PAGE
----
The ten Elders, on the other hand, decide upon domestic affairs. They also vote one of their numbers to be Eldest, similarly to the Druids. The title of Elder is hereditary, but sometimes a line will default--the heir might refuse the office, or be voted unsuited by the Council of Elders. If that happens, a new Elder will be elected by all Sylvan’s living in the village. The elders tend to be made up of the non-combat classes, as they are more concerned with the day to day affairs, and prosperity of the village.

The Protectors are the only militant side of the sylvan’s, tasked with not only protecting their settlements; they patrol the area around them. In times of War the Protectors attack with guerilla warfare to misdirect invaders from the homes of the Sylvan’s. Mages, Warriors, Mist Raiders and Warrior-Mages tend to make up their ranks but it's not unheard of for Rangers to be among the Protectors ranks. The Protectors call their leader the High Marshall who also tends to the local peace in a village, and reports problems to the Elders for Judgment. The Protectors are the first line of Defense against Raiders or Invaders, their lives are often fraught with far more danger than most sylvan’s, but they also are the ones who give the Sylvan’s the very peace they enjoy.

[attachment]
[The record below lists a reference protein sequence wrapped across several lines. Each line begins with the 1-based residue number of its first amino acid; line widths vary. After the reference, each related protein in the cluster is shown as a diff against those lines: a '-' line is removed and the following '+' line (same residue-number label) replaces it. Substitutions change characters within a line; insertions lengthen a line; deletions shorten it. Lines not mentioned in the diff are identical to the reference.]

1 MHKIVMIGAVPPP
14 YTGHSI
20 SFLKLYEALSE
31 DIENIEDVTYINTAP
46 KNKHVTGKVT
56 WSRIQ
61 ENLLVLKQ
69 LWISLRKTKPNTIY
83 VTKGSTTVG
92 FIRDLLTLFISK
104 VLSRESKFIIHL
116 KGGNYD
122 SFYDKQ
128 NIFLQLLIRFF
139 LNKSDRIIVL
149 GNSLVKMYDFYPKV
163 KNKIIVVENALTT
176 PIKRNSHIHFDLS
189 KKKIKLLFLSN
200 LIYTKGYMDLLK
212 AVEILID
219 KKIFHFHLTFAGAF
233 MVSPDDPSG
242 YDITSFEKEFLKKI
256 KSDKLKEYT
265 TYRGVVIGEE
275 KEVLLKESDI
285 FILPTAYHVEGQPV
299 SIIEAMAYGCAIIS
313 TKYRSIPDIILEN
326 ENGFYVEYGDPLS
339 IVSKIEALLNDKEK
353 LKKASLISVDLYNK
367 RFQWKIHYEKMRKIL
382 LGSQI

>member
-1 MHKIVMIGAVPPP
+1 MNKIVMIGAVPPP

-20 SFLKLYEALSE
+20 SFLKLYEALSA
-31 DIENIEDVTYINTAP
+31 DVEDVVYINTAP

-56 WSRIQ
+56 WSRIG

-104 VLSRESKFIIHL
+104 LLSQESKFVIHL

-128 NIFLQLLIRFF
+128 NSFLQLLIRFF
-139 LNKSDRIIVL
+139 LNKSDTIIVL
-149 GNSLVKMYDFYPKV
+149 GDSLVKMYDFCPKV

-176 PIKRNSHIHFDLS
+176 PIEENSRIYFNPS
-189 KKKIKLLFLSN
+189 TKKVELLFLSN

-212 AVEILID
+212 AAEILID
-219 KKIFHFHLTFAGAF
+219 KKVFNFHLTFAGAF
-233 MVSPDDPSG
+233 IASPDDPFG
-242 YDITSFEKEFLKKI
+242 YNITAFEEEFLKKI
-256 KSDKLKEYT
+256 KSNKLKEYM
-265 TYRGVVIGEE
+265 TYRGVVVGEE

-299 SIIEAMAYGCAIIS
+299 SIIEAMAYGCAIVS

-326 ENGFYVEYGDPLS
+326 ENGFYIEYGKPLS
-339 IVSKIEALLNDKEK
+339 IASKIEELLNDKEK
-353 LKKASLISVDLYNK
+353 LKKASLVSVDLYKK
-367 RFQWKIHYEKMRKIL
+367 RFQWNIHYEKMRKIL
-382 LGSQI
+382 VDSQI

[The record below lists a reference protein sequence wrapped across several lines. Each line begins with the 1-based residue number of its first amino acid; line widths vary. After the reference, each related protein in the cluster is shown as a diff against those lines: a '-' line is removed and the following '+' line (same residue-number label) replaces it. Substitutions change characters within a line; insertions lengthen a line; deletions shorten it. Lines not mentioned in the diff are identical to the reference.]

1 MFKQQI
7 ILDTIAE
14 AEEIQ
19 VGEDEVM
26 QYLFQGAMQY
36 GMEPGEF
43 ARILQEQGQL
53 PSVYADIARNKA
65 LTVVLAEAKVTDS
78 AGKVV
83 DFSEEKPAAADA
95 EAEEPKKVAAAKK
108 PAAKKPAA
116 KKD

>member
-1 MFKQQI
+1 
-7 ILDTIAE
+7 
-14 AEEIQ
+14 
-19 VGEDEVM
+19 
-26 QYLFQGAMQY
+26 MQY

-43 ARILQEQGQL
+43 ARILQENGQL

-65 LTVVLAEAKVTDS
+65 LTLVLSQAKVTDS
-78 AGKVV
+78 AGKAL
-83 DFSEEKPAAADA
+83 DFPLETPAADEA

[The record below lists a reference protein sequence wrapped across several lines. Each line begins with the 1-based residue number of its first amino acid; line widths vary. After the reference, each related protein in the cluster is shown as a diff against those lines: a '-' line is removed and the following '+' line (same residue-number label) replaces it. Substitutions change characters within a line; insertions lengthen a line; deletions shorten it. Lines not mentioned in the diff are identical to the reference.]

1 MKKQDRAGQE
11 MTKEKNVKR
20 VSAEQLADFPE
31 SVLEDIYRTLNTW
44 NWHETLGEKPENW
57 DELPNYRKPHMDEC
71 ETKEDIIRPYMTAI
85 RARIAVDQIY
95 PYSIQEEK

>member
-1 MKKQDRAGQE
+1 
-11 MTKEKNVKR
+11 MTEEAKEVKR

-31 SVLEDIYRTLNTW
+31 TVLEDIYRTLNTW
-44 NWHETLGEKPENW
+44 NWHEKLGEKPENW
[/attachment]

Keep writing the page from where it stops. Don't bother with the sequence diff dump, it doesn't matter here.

In times of great crisis, such as an invasion, the three councils will be joined into the Great Council, presided jointly by the Eldest and the High Druid and the High Marshal. It will dissolve when the crisis has passed. All Councils hold their meetings in the Forest Hall.

Embracing The Forest